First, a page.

Monday, February 25, 2013
The Interior Landscape of the Emotional Mind, Chaddick Dance Company at Ballet Austin, February 22 - March 3, 2013
by David Glen Robinson
It was a cold night in Austin, made worse by the biting wind that swirled around its towers and roared down its streets. Inside Ballet Austin studios, Cheryl Chaddick and company lay in wait for their audiences with a well-prepared dance show that eventually took us to the forefront of Austin and regional contemporary dance. The Interior Landscape of the Emotional Mind was presented as a site-specific dance, or site dance.
How fitting that an appropriate environment for the performance is within the offices and rehearsal studios of an award-winning dance company, Ballet Austin. Perhaps this setting turned the corner on the site-specific concept -- with or without tongue in cheek, I don’t know.
Production in unconventional spaces presents exceptional challenges, but the audience got the metaphor from the beginning. The Chaddick company performed the dances of this integrated show in the hallways, balconies, rehearsal studios and alcoves of Ballet Austin, shifting the setting metaphorically into a many-chambered mind to show us facets of that often perplexing house within us all. We saw six such meditations on the house.
It all worked because choreographer Chaddick remained true to the basics of choreography and theatrical production. She crafted dances with attention to shape, gesture, rhythmic steps, floor patterning and overall structure. All the separate performances here were well lit, with clearly audible soundtracks and sightlines. Do these production elements seem too trivial to mention? I assure you that other recent site-specific performances in Austin have shown very little consideration for these basics. They're anything but trivial.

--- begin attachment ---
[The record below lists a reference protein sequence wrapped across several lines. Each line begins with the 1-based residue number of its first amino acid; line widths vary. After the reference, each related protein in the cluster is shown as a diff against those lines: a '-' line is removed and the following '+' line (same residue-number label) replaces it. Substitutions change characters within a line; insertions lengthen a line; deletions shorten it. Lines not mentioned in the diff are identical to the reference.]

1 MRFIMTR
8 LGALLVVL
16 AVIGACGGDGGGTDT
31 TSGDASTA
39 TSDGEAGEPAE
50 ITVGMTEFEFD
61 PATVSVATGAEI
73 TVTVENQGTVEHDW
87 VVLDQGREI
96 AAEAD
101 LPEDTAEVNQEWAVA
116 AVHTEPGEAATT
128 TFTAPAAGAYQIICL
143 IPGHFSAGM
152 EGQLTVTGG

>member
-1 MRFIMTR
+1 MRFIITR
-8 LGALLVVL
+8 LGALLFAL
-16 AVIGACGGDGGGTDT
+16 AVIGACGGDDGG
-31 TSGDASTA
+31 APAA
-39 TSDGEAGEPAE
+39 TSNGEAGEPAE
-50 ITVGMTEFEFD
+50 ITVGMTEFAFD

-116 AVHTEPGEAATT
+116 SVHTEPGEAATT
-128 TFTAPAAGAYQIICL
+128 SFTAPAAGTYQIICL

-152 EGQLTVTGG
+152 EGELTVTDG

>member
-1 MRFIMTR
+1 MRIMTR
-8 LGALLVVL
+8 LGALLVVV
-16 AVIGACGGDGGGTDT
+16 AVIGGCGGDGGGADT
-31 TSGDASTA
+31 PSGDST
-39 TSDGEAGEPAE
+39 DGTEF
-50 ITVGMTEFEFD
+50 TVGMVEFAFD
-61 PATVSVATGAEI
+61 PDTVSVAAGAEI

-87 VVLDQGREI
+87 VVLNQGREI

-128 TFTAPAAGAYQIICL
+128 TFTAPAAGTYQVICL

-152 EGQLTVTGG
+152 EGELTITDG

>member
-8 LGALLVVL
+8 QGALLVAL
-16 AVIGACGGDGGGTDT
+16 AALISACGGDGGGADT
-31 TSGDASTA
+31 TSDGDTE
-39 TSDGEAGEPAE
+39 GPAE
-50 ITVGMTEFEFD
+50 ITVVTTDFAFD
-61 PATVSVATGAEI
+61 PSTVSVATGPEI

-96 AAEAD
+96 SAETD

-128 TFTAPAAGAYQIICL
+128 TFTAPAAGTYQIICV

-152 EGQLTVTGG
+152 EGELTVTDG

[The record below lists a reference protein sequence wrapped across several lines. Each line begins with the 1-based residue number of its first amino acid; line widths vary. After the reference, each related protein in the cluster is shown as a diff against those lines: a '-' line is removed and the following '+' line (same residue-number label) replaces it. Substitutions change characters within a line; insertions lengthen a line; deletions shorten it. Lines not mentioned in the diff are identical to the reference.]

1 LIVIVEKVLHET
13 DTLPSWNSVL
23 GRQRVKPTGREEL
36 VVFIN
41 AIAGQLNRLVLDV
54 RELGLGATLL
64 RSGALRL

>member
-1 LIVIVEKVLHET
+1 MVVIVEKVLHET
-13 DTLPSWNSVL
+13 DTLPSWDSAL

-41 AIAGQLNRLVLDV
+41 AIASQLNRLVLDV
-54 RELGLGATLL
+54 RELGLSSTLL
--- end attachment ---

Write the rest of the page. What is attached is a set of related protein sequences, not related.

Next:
Usher-guides led us to the spacious foyer and directed our attention to the second story balcony for Going In. Two plain white masks wrapped in red robes rose up and peered down at us through the railing. They perched at the head of the stairs, silent, impersonal and persistently ominous, their trailing red robes giving them monstrous size. Obviously, they had missed the bus when Where the Wild Things Are left town and had pawned their horns and earrings in order to eat. Soloist Katie Mae Hebert, unmasked and clad in black, danced gymnastically on, around and through the balcony railing. Her dance established a great contrast to the forbidding forms nearby; she ended it with her feet protruding through the railing bars, slowly relaxing to stillness. I wasn’t quite sure of the intended takeaway of this piece, and I wondered why such a powerful blast of fantastic imagery exploded on us at the beginning of the evening. But I was definitely along for the ride.
Read more at AustinLiveTheatre.com. . . .